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Shaker Cherry Nightstand - Handtool heavy #3: Part 3: Mortise & Tenon

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Blog entry by Bertha posted 03-07-2011 02:24 AM 2408 reads 0 times favorited 8 comments Add to Favorites Watch
« Part 2: Part 2- top & aprons Part 3 of Shaker Cherry Nightstand - Handtool heavy series Part 4: Step 4: working out the drawer supports »

Time to mortise & tenon the aprons. I considered doing this by hand but I’ll save that challenge for another day. These are cut with a tenon jig on a dedicated old tablesaw.

Here are the tenoned aprons off the jig. A little Stanley bullnose is investigating.

I’ll shoulder the tenons by hand:

I’m going to dovetail the upper drawer rail and tenon the lower drawer rail. When cutting half blinds that will be relatively hidden, I like to extend the handcut so that it remains visible. I also like to leave marking/mortising gauge line visible. It reminds me of the build process.

And hand chop a bunch of mortises:

I’m fizzled out with all that chopping & will resume later this week. I need to finish chopping the mortises, fit the drawer guide & start working on the drawer. Thanks for looking!

After speaking with Dennis, I moved to a more substantial chisel to complete the mortises:

Ready to measure for the drawer support:

Now handplaning the lower drawer supports paired with the #7:

-- My dad and I built a 65 chev pick up.I killed trannys in that thing for some reason-Hog



8 comments so far

View Dennisgrosen's profile

Dennisgrosen

10850 posts in 2578 days


#1 posted 03-07-2011 10:07 AM

:-) half and half …eh

like your mallet handle , what brand is that mortiss cheisel

have a great day
Dennis

View ratchet's profile

ratchet

1389 posts in 3249 days


#2 posted 03-07-2011 02:35 PM

OMG…you have a dedicated tablesaw & Jig to do tenons. Looks like a worker too. Nice work.

View Bertha's profile

Bertha

13003 posts in 2156 days


#3 posted 03-07-2011 03:09 PM

Hey Dennis, that mallet’s a homemade job, head of ash; handle of figured maple, key of walnut. It’s my main chisel hammer & with the square swelled handle, I can use it without looking. The 1/4” mortise chisel is a T.H. Witherby with a dark rosewood socket handle & leather shock absorber. I bought it because it was long; it may actually be a little too long!

Ratchet, that’s an old $99 delta that I just couldn’t throw away. It was worthless, but while trying to align it, I stumbled luckily upon dead perpendicular. I jigged it up with the tenon jig & just let it be. I’ll build a proper tenon jig for my main saw one of these days.

-- My dad and I built a 65 chev pick up.I killed trannys in that thing for some reason-Hog

View mafe's profile

mafe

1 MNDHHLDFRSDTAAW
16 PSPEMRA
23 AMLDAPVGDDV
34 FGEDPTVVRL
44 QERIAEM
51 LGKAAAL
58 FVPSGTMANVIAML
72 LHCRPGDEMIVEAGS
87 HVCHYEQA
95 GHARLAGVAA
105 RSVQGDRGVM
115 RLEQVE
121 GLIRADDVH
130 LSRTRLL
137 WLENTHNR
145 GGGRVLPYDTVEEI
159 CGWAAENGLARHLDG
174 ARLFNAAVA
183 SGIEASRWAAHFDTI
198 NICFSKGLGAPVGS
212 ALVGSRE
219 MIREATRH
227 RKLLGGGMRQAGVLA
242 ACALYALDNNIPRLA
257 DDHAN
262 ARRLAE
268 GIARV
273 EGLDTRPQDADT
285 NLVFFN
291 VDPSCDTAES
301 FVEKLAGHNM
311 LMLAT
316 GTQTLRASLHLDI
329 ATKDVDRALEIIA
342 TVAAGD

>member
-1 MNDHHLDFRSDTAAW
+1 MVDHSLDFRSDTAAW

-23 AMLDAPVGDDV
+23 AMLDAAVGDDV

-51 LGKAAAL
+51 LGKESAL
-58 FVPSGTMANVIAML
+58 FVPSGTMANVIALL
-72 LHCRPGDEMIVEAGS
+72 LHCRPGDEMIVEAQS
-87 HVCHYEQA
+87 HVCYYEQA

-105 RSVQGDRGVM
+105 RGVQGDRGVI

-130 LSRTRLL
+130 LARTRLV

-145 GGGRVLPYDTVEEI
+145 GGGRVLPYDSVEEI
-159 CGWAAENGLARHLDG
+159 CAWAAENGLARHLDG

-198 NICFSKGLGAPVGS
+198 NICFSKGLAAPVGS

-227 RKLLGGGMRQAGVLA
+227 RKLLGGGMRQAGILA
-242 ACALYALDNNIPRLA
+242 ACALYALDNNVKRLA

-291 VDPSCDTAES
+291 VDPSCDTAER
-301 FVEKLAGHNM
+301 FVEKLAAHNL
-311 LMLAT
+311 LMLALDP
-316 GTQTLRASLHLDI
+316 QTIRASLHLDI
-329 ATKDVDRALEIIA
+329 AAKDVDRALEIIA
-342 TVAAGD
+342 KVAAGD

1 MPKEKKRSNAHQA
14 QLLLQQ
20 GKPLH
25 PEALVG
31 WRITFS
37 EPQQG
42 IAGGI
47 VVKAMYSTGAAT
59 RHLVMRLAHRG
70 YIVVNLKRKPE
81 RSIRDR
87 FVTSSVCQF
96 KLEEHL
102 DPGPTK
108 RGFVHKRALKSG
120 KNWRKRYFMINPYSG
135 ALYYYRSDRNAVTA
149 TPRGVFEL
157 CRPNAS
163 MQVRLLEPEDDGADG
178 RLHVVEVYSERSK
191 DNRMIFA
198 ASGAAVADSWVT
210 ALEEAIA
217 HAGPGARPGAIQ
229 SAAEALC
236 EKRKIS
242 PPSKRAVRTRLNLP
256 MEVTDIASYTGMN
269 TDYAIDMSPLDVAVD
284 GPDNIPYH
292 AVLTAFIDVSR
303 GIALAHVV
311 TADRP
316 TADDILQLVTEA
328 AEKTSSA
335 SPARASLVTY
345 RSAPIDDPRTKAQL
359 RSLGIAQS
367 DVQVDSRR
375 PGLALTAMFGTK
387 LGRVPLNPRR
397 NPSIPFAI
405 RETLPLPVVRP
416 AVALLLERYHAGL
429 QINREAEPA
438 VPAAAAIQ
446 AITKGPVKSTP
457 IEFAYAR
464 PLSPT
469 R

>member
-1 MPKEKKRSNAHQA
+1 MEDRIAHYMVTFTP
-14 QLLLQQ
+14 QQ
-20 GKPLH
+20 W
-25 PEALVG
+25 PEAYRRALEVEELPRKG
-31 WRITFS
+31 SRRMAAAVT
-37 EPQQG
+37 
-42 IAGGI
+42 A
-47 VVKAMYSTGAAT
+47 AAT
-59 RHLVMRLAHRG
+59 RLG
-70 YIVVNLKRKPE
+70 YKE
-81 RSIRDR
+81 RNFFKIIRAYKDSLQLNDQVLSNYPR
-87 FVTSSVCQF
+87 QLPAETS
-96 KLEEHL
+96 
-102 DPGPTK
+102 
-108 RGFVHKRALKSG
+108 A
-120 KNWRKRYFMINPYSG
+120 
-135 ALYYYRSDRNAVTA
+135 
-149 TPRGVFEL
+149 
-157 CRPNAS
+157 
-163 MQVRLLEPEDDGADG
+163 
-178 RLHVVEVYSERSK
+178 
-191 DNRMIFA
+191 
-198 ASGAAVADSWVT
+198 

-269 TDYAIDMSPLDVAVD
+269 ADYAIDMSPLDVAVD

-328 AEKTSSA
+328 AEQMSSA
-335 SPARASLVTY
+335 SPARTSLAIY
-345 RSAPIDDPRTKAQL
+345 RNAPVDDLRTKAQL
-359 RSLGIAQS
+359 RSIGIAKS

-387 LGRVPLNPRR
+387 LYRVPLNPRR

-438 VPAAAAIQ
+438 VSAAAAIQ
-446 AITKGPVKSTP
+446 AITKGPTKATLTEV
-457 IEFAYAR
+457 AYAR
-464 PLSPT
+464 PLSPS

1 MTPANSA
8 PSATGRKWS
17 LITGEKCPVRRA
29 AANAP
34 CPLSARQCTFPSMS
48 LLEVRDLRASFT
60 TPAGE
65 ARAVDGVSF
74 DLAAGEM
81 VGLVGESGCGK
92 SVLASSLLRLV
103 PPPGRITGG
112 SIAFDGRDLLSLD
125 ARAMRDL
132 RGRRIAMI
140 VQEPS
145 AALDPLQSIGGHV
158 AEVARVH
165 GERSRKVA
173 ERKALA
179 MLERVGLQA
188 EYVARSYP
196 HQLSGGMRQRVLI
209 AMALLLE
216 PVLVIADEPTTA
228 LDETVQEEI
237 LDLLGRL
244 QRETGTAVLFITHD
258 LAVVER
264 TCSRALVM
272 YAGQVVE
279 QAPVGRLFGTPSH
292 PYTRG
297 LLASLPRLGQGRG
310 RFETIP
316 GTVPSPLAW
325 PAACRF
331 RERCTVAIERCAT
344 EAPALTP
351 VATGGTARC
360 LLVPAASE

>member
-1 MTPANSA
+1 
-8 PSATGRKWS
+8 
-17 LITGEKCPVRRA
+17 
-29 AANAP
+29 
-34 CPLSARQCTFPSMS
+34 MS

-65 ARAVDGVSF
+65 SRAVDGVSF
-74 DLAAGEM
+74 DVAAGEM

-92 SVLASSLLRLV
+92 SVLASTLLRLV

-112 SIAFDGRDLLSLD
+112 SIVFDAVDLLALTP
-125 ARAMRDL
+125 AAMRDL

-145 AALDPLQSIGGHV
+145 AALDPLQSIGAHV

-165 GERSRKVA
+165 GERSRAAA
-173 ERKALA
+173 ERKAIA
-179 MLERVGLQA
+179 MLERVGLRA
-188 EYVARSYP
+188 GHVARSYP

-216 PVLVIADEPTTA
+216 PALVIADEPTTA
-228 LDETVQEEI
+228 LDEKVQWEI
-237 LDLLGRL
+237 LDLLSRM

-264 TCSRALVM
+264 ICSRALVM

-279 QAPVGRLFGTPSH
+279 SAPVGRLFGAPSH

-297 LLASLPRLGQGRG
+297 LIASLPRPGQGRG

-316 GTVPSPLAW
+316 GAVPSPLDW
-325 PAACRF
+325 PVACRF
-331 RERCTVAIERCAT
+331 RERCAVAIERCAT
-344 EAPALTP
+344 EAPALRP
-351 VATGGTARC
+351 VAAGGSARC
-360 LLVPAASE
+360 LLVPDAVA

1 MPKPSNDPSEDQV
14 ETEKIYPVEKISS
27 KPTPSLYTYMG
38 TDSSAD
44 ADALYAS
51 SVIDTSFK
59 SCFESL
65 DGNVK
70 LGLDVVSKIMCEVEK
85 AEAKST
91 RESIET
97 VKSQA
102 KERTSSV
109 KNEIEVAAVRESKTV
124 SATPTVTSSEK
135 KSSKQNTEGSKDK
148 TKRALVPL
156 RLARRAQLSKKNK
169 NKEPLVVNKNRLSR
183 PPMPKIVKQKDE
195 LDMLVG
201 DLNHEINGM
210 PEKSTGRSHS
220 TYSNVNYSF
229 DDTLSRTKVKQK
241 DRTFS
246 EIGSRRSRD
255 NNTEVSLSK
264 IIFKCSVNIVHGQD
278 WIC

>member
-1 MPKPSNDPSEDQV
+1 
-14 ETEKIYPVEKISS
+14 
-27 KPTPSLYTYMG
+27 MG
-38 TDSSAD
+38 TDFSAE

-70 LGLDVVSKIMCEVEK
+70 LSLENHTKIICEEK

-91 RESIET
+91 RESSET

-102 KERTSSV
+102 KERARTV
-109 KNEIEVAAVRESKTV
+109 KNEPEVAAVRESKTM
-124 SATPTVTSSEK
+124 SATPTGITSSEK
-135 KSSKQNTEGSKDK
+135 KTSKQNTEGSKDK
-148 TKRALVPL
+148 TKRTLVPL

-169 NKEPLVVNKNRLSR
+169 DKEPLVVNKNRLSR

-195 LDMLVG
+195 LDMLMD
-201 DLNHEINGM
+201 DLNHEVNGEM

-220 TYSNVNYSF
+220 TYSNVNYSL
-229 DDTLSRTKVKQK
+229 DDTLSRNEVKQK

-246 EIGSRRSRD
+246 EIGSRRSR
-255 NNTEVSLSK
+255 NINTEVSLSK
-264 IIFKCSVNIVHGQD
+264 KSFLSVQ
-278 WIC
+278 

11148 posts in 2552 days


#4 posted 03-07-2011 08:39 PM

I also love the mallet.
Smile,
Mads

-- MAD F, the fanatical rhykenologist and vintage architect. Democraticwoodworking.

View Bertha's profile

Bertha

13003 posts in 2156 days


#5 posted 03-07-2011 08:50 PM

Thanks Mads, it’s my favorite.

-- My dad and I built a 65 chev pick up.I killed trannys in that thing for some reason-Hog

View Dennisgrosen's profile

Dennisgrosen

10850 posts in 2578 days


#6 posted 03-07-2011 09:05 PM

Bertha I don´t know if it can be bought new its look like a new mortisser
but I think its a sash mortiss cheisel you got there since it is so long
try to compare it to a Ray Isle mortisse that is more the size for furnituremaking
does your mortisse has little slant side´s too like the Ray Isle as they all had in the old days
compare to now where most of them has 90 degree sides to the back

Dennis

View Bertha's profile

Bertha

13003 posts in 2156 days


#7 posted 03-07-2011 09:29 PM

No Dennis, this is definitely an old variety that I refurbed & fitted with a new socket. I think it would definitely qualify as a sash mortise chisel, given it’s length. It definitely has a small relief on the sides which doesn’t seem to aid much with chip clearance. It does seem to help the chisel from getting stuck, as Ray Iles claims. I can’t comment on the original primary bevel, as the chisel was found in poor shape. Mine’s ground to a 30 degree primary, which I’m told is too large. I usually choose my mortise/tenon width based upon what mortise chisel I’m anxious to use, rather than some formula based on the thickness of stock (1/3, etc.). For real bashing, I prefer the short, squat picksticker varieties but I was anxious to use this chisel! I’ve got two of Ray’s chisels in 3/8 & 1/2. They are exceptional chisels indeed!

-- My dad and I built a 65 chev pick up.I killed trannys in that thing for some reason-Hog

View Dennisgrosen's profile

Dennisgrosen

10850 posts in 2578 days


#8 posted 03-07-2011 11:58 PM

you deffently have a point when kit comes to choose the cheisel for the job
when you think of the old guys 100-200 years back I don´t think they had more than one or two
mortiss cheisels and just used what they had in the toolbox
compared to what people do to day when the they deside to buy a cheisel they want all
of them so they have a complete set of mortiss , pairing , sash or bench cheisel or what ever
they deside to have of tool ´s
I think we are spoiled today with the options of tool compared to back then

I still like your mortiss and the shape of the handle is one I think you nailed from what I have seen
an old galoot shipright use on a picture ( look at bob Smalsers blogs on http://www.wkfinetools.com/
a real galoot site )

take care
Dennis

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